Lower back pain: symptoms and treatments


The lower back, also called the lumbar region, is the area of the back below the ribcage. Lower back pain is so common that up to 80% of people will suffer from it at some point in their lives, and some studies claim it’s the #1 cause of absence from work worldwide.


Lower back pain is often, though not always, muscular in origin. It typically produces pain, stiffness, inflammation or numbness. There are many different symptoms, and these include:

  • Pain when resting or sitting for long periods
  • Pain when lifting something heavy or bending down
  • Stiffness after a period of inactivity or when first waking up
  • Numbness or weakness


There are many causes of lower back pain, including:

  • A sedentary lifestyle
  • Pregnancy
  • Bad posture
  • Muscle strain
  • Arthritis (including spondylitis and spondylosis)
  • Herniated disc
  • Sciatica
  • Spinal stenosis
  • Unusual spine curvatures
  • Fibromyalgia


Because there are many different types and causes of lower back pain, it is best to see a doctor for an accurate diagnosis. The right treatment for you will depend on the severity of your symptoms and the cause of your pain, but most lower back pain resolves with simple self-care treatments.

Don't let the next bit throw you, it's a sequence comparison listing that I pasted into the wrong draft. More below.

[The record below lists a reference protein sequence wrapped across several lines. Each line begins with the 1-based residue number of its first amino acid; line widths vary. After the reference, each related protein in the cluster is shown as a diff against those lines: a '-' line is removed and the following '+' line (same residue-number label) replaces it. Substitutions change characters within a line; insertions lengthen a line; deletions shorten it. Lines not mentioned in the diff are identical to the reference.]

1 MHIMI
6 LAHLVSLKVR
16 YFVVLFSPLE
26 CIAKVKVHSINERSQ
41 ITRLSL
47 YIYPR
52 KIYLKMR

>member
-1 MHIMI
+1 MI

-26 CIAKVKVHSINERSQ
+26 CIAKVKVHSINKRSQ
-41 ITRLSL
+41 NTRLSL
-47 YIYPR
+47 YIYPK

• Apply heat to the affected area
  • Apply cold to the affected area
  • Apply pressure to the affected area
  • Rest on a firm mattress and place a pillow beneath your thighs to reduce pressure on your lower back
  • Change your sleeping position – try lying on your side with a pillow between your legs
  • Use your knees not your back to bend over
  • Try different footwear which are neither completely flat nor have pronounced heels
  • Exercise the lower back muscles regularly to strengthen them – pilates and swimming are particularly recommended
  • Physiotherapy treatment
  • Over-the-counter pain medication

If you try the above methods and after a few days do not notice any improvement, the doctor may recommend some of the following treatments:

  • Medications such as muscle relaxers or corticosteroid injections
  • Medical appliances such as back braces
  • Physical therapy such as massage, stretching, strengthening exercises or spinal manipulation

For the most severe cases, and usually as a last resort, surgery may be the only option. Types of surgery for lower back pain include:

  • Radiofrequency lesioning
  • Discectomy
  • Foraminotomy
  • Intradiscal electrothermal therapy (IDET)
  • Nucleoplasty
  • Spinal fusion
  • Spinal laminectomy

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